An international investigation has begun after Coca-Cola cans were found to contain what appeared to be human waste. In case you needed another reason not to drink Coke, this is it.
A factory in Lisburn, Ireland was shut down last week when machines became clogged with the waste. Police are now investigating reports that a consignment shipment may have been contaminated.
“Detectives are investigating an incident at commercial premises in the Lisburn area following reports that a consignment of containers delivered to the premises had been contaminated,” said a spokesman for the Police Service of Northern Ireland.
The cans, which came from Germany arrive from the plant without tops and are filled with Coke before being sold across the country.
“It was absolutely horrible, and the machines had to be turned off for about 15 hours to be cleaned,” a source reportedly told the Belfast Telegraph. “It was unusual because normally the cans come from somewhere else in the UK, but this time they apparently came from Germany.
“The rumour is that some poor immigrants could have made that long journey in the lorry and that in their desperation were forced to use the cans instead of a toilet.
“It’s really shocking – and beyond the shock of finding something pretty disgusting in the cans is the thought there could have been poor people in that situation. And if they did make that journey, where are they now?”
One official, Alliance councilor Amanda Grehan explained to the Telegraph she was dumbfounded by the news. “That’s really shocking, and if the drinks cans were to get out into shops then it could be extremely dangerous for people,” she said.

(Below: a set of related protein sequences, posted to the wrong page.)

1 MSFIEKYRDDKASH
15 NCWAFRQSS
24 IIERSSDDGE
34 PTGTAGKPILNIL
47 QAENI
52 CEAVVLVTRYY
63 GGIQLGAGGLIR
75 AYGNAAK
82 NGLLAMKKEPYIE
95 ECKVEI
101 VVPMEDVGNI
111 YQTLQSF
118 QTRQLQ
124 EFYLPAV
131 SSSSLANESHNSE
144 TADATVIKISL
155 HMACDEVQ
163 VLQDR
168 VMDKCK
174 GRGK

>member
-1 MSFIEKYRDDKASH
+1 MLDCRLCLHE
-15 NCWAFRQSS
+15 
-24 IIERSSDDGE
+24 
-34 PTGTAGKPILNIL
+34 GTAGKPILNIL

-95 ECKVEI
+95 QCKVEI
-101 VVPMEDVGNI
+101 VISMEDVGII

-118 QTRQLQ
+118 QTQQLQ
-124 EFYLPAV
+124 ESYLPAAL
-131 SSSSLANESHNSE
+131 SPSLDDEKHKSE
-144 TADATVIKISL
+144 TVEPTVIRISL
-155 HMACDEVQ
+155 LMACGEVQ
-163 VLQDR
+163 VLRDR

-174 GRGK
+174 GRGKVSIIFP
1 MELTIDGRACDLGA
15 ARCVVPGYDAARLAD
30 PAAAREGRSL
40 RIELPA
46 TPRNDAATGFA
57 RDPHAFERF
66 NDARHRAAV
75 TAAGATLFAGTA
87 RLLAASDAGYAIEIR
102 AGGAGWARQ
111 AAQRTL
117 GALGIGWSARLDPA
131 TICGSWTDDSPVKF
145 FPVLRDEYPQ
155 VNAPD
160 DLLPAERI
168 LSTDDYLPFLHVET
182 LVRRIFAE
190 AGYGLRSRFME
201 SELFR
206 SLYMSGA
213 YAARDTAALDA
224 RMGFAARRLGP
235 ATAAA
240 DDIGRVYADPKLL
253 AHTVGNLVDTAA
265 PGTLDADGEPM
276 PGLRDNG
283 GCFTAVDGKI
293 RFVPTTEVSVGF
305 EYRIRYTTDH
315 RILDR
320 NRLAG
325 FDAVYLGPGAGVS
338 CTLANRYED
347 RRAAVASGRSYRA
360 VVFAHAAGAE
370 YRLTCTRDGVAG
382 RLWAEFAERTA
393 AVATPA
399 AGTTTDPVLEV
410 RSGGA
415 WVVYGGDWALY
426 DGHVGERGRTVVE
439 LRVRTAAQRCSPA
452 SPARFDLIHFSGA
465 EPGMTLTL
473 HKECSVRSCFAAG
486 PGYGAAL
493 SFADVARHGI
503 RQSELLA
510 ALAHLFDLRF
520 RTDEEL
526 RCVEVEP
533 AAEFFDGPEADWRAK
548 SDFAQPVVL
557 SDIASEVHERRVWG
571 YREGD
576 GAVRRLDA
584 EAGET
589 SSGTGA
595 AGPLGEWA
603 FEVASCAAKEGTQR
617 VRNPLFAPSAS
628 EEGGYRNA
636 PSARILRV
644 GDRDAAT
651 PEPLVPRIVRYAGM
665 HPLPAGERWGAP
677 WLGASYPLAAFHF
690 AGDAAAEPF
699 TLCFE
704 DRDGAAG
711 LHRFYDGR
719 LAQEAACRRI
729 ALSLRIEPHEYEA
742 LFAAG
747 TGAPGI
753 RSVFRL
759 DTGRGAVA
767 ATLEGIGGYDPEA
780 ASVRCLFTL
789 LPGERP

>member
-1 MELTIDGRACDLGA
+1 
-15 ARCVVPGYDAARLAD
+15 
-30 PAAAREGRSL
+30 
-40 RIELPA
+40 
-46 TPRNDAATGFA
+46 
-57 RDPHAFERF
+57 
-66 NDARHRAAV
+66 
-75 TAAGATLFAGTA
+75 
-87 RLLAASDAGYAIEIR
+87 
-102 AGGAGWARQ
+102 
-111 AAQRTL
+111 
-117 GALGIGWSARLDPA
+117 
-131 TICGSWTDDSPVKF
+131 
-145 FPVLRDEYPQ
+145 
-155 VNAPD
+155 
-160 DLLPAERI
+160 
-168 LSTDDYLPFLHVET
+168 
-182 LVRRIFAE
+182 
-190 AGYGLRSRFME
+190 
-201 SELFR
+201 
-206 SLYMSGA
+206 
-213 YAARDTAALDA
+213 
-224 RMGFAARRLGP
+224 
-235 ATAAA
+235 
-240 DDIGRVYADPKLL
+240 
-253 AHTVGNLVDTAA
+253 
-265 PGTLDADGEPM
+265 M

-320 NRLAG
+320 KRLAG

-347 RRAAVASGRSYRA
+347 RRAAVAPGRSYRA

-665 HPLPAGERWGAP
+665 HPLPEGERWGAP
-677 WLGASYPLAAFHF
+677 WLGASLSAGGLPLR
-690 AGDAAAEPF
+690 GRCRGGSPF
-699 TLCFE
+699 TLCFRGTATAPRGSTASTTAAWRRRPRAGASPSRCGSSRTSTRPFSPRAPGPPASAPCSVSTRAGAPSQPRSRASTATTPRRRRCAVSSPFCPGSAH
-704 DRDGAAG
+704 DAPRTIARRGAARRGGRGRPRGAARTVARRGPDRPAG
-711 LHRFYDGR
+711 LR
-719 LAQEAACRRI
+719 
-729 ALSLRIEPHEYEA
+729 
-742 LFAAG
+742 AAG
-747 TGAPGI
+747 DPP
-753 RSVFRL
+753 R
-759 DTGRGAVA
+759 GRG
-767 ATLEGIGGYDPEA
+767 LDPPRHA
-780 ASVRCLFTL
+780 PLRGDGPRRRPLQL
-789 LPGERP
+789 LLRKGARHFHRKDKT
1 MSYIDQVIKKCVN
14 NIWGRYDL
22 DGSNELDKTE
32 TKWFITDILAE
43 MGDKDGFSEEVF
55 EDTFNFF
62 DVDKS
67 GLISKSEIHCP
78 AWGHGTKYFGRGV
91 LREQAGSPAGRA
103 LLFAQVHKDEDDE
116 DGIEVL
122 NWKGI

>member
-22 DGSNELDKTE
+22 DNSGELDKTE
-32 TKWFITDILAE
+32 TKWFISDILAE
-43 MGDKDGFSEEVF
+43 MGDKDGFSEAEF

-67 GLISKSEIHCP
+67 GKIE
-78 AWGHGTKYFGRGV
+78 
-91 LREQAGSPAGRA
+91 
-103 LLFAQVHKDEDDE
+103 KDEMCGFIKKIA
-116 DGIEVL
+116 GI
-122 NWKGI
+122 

“We are treating this matter extremely seriously and are conducting a thorough investigation in cooperation with the PSNI,” said the spokesperson.
“The problem was identified immediately through our robust quality procedures and all of the product from the affected batch was immediately impounded and will not be sold.
“This is an isolated incident and does not affect any products currently on sale.”
For now, the Food Standards Agency, Ireland’s equivalent of the FDA, is saying, “there is no evidence to suggest that any affected product has reached the market.”
As the Free Thought Project has previously reported, Coca-Cola is recognized across the globe as the most valuable brand in history, as well as the second most recognized phrase in the world after “hello.” In many places across the globe purchasing a Coke is ironically easier and less expensive than accessing clean water.
Although Coke attempts to portray itself as a socially and environmentally conscious company, the reality is that it’s deeply connected to pollution and water shortages — and now, apparently, human waste.
Additionally, the acidity of Coke has led many to question the toxicity of the product, relating to long-term human health, as its pH rating is only one point higher than that of battery acid.
In a study sponsored by the National Heart, Lung and Blood Institute, researchers found that individuals who consumed at least one soda a day had a 44% higher risk of developing metabolic syndrome during the four-year study.
The team studied more than 2,400 middle-aged white residents of Framingham, Mass., specifically focusing on the more than 1,600 people who showed no signs of metabolic syndrome at the beginning of the study. These individuals were then tracked by the researchers for at least four years.
Those who drank at least one soda per day also had:
- a 31% greater risk of becoming obese;
- a 30% higher risk of having a larger waistline;
- a 25% higher risk of developing high blood triglycerides or high blood sugar;
- a 32% greater risk of having low levels of good cholesterol;
- a trend toward an increased risk of high blood pressure.
In a separate study, it was revealed that people face a 48% increased risk of heart attack or stroke when consuming one or more sodas per day, as compared to those that don’t drink it every day or at all.
Soft drink consumption has also been linked to respiratory disorders such as COPD and asthma.